Finns offer inspiration for EU health, sports policy

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Finnish policymakers were yesterday (22 February) in Brussels to outline how innovative projects in the south of the country can inspire similar action at EU level, revealing how prescribing exercise rather than drugs can improve public health. 

"We need to market physical activity much more effectively. Our competitors are the sofa, the TV and the car," said Harri Helajärvi, a top doctor of sports and exercise medicine at the Paavo Nurmi Centre in Turku, Finland, told a Committee of the Regions conference.

"We need to position ourselves in those same markets to compete for attention. We need to make healthy lifestyles seem more tempting and we need PR people to enlighten hearts and minds. Research is not enough," he told policymakers from across Europe.

In a drive to make Europeans move more in their everyday lives, the EU adopted physical activity guidelines in November 2008 in an effort to set in motion changes to national policies on health, transport, urban planning and services for senior citizens.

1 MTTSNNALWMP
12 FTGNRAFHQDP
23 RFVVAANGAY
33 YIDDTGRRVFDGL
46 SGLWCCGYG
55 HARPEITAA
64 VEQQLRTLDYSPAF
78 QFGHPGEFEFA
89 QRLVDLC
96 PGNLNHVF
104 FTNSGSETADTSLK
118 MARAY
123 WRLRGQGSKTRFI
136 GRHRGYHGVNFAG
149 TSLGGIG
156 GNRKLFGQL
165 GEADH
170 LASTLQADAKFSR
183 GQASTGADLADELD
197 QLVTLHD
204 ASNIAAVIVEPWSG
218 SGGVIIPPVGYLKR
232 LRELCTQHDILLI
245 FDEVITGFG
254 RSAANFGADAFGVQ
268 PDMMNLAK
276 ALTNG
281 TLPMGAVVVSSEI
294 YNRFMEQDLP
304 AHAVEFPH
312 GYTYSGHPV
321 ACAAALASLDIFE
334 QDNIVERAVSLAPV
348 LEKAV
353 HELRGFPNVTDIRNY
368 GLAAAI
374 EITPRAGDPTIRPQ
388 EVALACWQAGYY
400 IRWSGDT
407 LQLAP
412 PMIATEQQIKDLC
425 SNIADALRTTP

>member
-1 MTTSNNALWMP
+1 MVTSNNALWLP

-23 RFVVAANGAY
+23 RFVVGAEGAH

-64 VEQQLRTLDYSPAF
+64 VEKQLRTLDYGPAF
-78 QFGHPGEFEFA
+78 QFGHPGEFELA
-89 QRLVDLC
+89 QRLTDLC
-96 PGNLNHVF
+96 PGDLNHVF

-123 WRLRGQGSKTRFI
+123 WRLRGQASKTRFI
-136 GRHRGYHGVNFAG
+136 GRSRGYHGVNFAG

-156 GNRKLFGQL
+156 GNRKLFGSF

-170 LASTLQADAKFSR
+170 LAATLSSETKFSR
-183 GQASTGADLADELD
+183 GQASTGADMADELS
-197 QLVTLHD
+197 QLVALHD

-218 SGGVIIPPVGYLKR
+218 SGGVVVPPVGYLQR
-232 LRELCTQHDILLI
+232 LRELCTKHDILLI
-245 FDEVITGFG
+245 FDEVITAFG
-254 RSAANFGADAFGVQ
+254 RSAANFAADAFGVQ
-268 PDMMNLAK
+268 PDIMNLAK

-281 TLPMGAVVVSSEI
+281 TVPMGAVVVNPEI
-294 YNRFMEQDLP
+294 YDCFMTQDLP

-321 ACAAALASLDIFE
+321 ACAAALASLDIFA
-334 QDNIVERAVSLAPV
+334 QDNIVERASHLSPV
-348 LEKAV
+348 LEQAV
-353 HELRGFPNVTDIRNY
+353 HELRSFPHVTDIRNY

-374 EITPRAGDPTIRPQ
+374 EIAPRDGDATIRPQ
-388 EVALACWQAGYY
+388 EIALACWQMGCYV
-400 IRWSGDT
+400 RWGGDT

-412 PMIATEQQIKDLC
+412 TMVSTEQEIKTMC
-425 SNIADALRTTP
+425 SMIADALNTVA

The guidelines were backed by sports ministers from all 27 EU member states.

Finland, meanwhile, was the first EU country to introduce physical activity guidelines at national level, and in 2008 developed a national sports programme to increase the number of physically active citizens and facilitate coordination between different government sectors and other organisations that provide sports services.

Moving beyond the pill

One of the innovative approaches to promoting active lifestyles employed by the Finnish authorities is the so-called HEPA (Health-enhancing Physical Activity) scheme, which sees doctors prescribe exercise vouchers, redeemable throughout Finland, rather than drugs to patients in need of developing more active lifestyles.

Studies have estimated that one million euros spent on implementing HEPA generates 4-5 million euros of savings in healthcare costs further down the line.  

"We need to change our way of communicating. You can put a price on a pill and yes, you'll get better, but what would it have cost to prevent the need for the pill in the first place? It's difficult to start thinking like this, because it's not what we're used to," said Helajärvi.

EU officials confirmed that they were closely following the Finnish experience to see if it offered solutions for improving citizens' health across the EU as a whole.